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Beautiful Woman


Who or what have you allowed to define "beauty" for you?

For weeks now I have agonized over a former lover’s rejection of my body.

“I wish I could take you out and buy you some clothes,” he had said, eyeing my half-clad body, carelessly wrapped in a bath towel. “You could look so beautiful.”

I’d stared at him. Droplets of bath water fell from my long, golden hair onto the wooden floor, beads that could have been tears had my heart been beating. The words still shock me. Could be beautiful? And what was wrong with me the way I was?

“I mean, you could wear short skirts, not really short, just up to here,” he’d said, sketching a line with his hand about 10 inches above my knee.

Why did his words cut so deeply, I wondered. Hadn’t I learned to love my body, to stop the agonized wishing that I could weigh 125 pounds like every 5 foot 11 inch model parading through the pages of Vogue magazine?

So, when had I begun the quest for beauty, the search for the holy plastic grail? I joined the “World of Beauty” club at age 12, thinking I would discover beauty in the box of products that was to arrive each month, but I canceled my membership after two months. The Nail Strengthener, fluorescent blue eye shadow, and under-eye cover-up brought me no closer to the Grail.

I started wearing a bra when I was in the fourth grade, the first girl in my class to don her training gear. The other kids taunted my fledgling signs of puberty. At 11 and 12 they jeered again when I chose not to wear a bra, a show of defiance as I joined my older sisters who were proclaiming their full breasted freedom to swing and bounce uninhibited.

I shaved my legs a couple of times during the fourth grade, again before the other girls in my class did. That summer, my next door neighbor’s brother made a big point of complaining when the newly re-sprouted hairs brushed against his bushy legs. Later, when all the other girls were scraping the hair off their legs and underarms, I discarded my razor – out of sync again.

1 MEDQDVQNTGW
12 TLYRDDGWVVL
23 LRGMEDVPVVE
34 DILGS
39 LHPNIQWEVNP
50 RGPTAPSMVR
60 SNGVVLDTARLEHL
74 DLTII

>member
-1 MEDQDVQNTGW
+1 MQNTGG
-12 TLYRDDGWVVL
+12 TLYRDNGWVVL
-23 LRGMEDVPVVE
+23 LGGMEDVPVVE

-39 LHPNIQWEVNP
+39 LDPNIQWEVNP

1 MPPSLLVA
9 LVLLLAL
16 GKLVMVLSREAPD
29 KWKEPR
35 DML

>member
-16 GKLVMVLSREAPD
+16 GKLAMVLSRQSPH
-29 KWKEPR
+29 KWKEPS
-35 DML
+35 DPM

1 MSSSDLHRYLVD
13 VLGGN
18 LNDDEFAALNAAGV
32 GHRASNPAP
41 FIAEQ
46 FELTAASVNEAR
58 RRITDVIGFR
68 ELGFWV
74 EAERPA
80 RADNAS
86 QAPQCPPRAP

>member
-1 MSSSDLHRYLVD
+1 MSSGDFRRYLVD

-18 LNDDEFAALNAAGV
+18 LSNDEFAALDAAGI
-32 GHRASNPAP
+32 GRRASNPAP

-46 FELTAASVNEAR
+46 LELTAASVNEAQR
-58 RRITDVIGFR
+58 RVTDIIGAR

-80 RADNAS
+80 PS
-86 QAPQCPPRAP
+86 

The summer of my 13th year, one of my favorite camp counselors cornered me on the archery range. “When are you going to cut down those fur trees?” he asked, pointing at my legs.

I looked at the soft, golden down on my legs and flinched. Without a word, I went back to the cabin and borrowed my sister’s razor. I escaped to the shower room, soaped my legs, and began to drag the blade over my skin. I accidentally gashed my lower shin, leaving a scar that remains to this day, a reminder of the self-mutilating ritual that I have never again repeated.

Always I have been too early or too late, too bold or too tame, never meeting someone else’s elusive definition of beauty. I remember a summer romance with a mathematics professor it Indiana University, and his unfailing shock that I wasn’t involved with some hot-testicled college male. “You’re so beautiful,” he told me. “You must be putting out a message that you don’t want to be involved with anyone.”

And perhaps I was. I was recovering from a heart rent by my ex-fiance who had left me for a bassoonist, a full bodied woman with dark hair, shaped by the inherited refrains of Mediterranean sunlight in her blood. She, too, was everything I was not.

I am coming to the inescapable conclusion that beauty must be internally defined if it is to mean anything, yet somehow, that definition has been culturally influenced. Almost everyone gasps at the same moment in response to a particular image projected on the screen. We all have similar lenses, ground by the constant cultural grist of media exposure.

Those lenses are modified by religious and academic training, by the passing fancies of magazine editors and fashion designers, by the co-option (and thereby trivialization) of grassroots counter-movements. As Annie Dillard notes, the one-celled organism, lacking the complex neural functions that create cultural lenses, probably sees the world most purely.

In the end, though, beauty is more than pure seeing. Beauty comes from seeing with loving eyes, from placing oneself in relationship with the object of one’s gaze.

All of my lovers have been beautiful to me. Some were fat, some had straggly hair, some had furry backs, some were drop-dead handsome, but all were beautiful.

Love is blind, the cynic declares. Love to me, though, refocuses the eye. When I see with loving eyes, I witness beauty that otherwise lies dormant, perhaps hidden to the casual observer.

In love, I am not blind. I see the divine in the disheveled, the grace amidst the grit, the elegance in the aged. Love opens my eyes to celebrate beauty in the overlooked, the angular, and the unexpected. Love transforms my eyes.


Dr. Judith Boice, ND,  LAc, FABNO supports patients in creating their vision of health through her medical concierge practice (local OR virtual, so you can work with her wherever you live.) This essay is featured in Dr. Boice's book, Soul Medicine: A Physician's Reflections on Life, Love, Death and Healing, Lorian Press, 2016. For a free discovery session to clarify your vision of health and next steps, contact Dr. Boice.

This article was originally published at Dr. Judith Boice. Reprinted with permission from the author.


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